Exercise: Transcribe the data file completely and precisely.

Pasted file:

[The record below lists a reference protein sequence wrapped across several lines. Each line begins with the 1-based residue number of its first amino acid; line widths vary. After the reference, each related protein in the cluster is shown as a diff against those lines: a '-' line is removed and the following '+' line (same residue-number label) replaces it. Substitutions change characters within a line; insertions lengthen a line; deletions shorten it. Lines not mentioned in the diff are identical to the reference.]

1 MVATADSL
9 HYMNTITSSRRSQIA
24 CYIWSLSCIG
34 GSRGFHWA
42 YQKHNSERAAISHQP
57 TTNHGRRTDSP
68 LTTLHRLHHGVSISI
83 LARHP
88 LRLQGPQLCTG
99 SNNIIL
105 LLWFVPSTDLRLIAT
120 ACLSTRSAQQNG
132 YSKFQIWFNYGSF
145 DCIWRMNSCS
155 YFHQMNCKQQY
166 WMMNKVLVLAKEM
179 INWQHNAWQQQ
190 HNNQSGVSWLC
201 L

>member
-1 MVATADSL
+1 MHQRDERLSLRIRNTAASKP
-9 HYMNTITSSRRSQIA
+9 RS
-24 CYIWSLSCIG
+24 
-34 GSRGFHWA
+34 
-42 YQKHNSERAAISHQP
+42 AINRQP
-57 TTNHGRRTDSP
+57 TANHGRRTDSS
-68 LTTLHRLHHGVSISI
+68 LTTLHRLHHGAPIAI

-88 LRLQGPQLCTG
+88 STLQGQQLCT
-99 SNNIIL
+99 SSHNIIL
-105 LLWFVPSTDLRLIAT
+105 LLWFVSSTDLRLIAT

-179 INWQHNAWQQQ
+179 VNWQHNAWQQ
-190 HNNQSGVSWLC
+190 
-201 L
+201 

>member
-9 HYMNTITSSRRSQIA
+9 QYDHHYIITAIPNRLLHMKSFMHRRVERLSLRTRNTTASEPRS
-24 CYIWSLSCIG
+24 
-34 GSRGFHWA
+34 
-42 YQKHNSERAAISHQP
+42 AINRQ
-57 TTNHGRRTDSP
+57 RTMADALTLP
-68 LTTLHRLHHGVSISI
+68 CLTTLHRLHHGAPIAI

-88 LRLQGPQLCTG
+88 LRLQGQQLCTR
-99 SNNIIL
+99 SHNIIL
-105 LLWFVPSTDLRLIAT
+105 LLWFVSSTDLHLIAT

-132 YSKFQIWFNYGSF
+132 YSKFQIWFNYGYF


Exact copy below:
[The record below lists a reference protein sequence wrapped across several lines. Each line begins with the 1-based residue number of its first amino acid; line widths vary. After the reference, each related protein in the cluster is shown as a diff against those lines: a '-' line is removed and the following '+' line (same residue-number label) replaces it. Substitutions change characters within a line; insertions lengthen a line; deletions shorten it. Lines not mentioned in the diff are identical to the reference.]

1 MVATADSL
9 HYMNTITSSRRSQIA
24 CYIWSLSCIG
34 GSRGFHWA
42 YQKHNSERAAISHQP
57 TTNHGRRTDSP
68 LTTLHRLHHGVSISI
83 LARHP
88 LRLQGPQLCTG
99 SNNIIL
105 LLWFVPSTDLRLIAT
120 ACLSTRSAQQNG
132 YSKFQIWFNYGSF
145 DCIWRMNSCS
155 YFHQMNCKQQY
166 WMMNKVLVLAKEM
179 INWQHNAWQQQ
190 HNNQSGVSWLC
201 L

>member
-1 MVATADSL
+1 MHQRDERLSLRIRNTAASKP
-9 HYMNTITSSRRSQIA
+9 RS
-24 CYIWSLSCIG
+24 
-34 GSRGFHWA
+34 
-42 YQKHNSERAAISHQP
+42 AINRQP
-57 TTNHGRRTDSP
+57 TANHGRRTDSS
-68 LTTLHRLHHGVSISI
+68 LTTLHRLHHGAPIAI

-88 LRLQGPQLCTG
+88 STLQGQQLCT
-99 SNNIIL
+99 SSHNIIL
-105 LLWFVPSTDLRLIAT
+105 LLWFVSSTDLRLIAT

-179 INWQHNAWQQQ
+179 VNWQHNAWQQ
-190 HNNQSGVSWLC
+190 
-201 L
+201 

>member
-9 HYMNTITSSRRSQIA
+9 QYDHHYIITAIPNRLLHMKSFMHRRVERLSLRTRNTTASEPRS
-24 CYIWSLSCIG
+24 
-34 GSRGFHWA
+34 
-42 YQKHNSERAAISHQP
+42 AINRQ
-57 TTNHGRRTDSP
+57 RTMADALTLP
-68 LTTLHRLHHGVSISI
+68 CLTTLHRLHHGAPIAI

-88 LRLQGPQLCTG
+88 LRLQGQQLCTR
-99 SNNIIL
+99 SHNIIL
-105 LLWFVPSTDLRLIAT
+105 LLWFVSSTDLHLIAT

-132 YSKFQIWFNYGSF
+132 YSKFQIWFNYGYF